The only people who can really jump into VR early on are single people. The caricature I have in mind is a guy in his man-cave.

Of course, there are some VR experiences where you get to physically move around. To me, that feels much more interesting than a cockpit experience. That means, that the man-cave need to be quite large – further limiting the target group.

So, what we demand is: someone single who can put a lot of time into a very asocial and introverted hobby, with access to a man-cave that is quite large. Frankly, that sounds like teenage boys still living with their parents. Which is, therefore, my best guess at the initial customer group for VR.

VR screens still have a huge way to go. Apparently the human eye can see some 300 megapixles (by moving your eyes while the head is still). A 4k screen is 8 megapixels, Apple’s newest iMacs are at 15 megapixles. Which means that there is still quite some development ahead of us before we get to the ‘retina’ level for VR. We will still be able to see the individual pixels for some years.

Together this means that I do not believe VR will get anywhere near mobile games for the next 5 years when it comes to business potential / revenue from games. This guy might be close with the numbers.

For e-sports, VR could work. Especially with one of those physical rigs where you actually run to move inside the game.

Personally, I would be a lot more interested to watch an e-sport that included partly physical action. But maybe that’s just me.

What about some other trends? Smart watches have not taken off yet. Perhaps that’s just a well for us. Partly, they are a threat. If people start using watching as phone replacements, we are likely to lose revenue in the process. It seems that the larger the screen, the longer the game sessions, and the higher the spend from the consumer. Smartwatches are at the very extreme end of the scale, with up to a hundred 15 second sessions a day, and likely low spend per customer. Which means that I hope they stay as supplements rather than replacements for smartphones.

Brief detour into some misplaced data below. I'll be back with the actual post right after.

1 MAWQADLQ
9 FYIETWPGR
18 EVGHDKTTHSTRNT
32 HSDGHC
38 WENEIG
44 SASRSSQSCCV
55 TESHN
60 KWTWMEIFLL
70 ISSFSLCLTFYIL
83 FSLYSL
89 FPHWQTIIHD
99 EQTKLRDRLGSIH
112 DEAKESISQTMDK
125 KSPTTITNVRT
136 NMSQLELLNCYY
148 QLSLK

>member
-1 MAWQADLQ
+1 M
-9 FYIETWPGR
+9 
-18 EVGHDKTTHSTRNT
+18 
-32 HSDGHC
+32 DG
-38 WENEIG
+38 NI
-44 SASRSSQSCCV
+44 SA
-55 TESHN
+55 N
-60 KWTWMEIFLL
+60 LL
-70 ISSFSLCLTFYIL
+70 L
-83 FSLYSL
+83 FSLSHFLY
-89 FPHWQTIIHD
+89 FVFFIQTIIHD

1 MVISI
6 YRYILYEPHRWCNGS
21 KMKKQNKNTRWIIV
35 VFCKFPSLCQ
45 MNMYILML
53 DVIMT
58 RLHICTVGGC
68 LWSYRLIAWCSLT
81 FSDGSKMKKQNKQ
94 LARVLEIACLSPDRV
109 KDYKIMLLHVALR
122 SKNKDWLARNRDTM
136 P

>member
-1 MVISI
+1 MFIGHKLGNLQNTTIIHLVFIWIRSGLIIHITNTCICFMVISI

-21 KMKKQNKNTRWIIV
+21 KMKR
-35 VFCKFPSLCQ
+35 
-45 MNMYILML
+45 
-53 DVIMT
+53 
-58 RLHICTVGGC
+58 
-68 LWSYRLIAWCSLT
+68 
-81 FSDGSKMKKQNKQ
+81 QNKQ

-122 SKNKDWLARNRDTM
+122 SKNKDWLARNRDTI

App Stores on smart TVs and set top boxes make those into light versions of game consoles. So far, there has not grown up any large game market around these devices. I don’t think these will get to any significant revenue in the next 5 years. My bet is that they will keep to less than 10% of the mobile game industry size.

Then there are a few developments coming up that could help grow mobile games. Rollable displays, such as the one Samsung demoed here, can make the screens in our pockets larger. And, as I already pointed out – larger screens usually mean larger revenues.

Another positive development for us are the self driving cars. It will free up people’s time while they commute, and a lot of that time will be spent playing games. In a way, American commutes might get a lot more similar to Japanese commutes. Cars become one-person subway trains, containing a bored person that craves distraction from their smartphone. Sounds promising…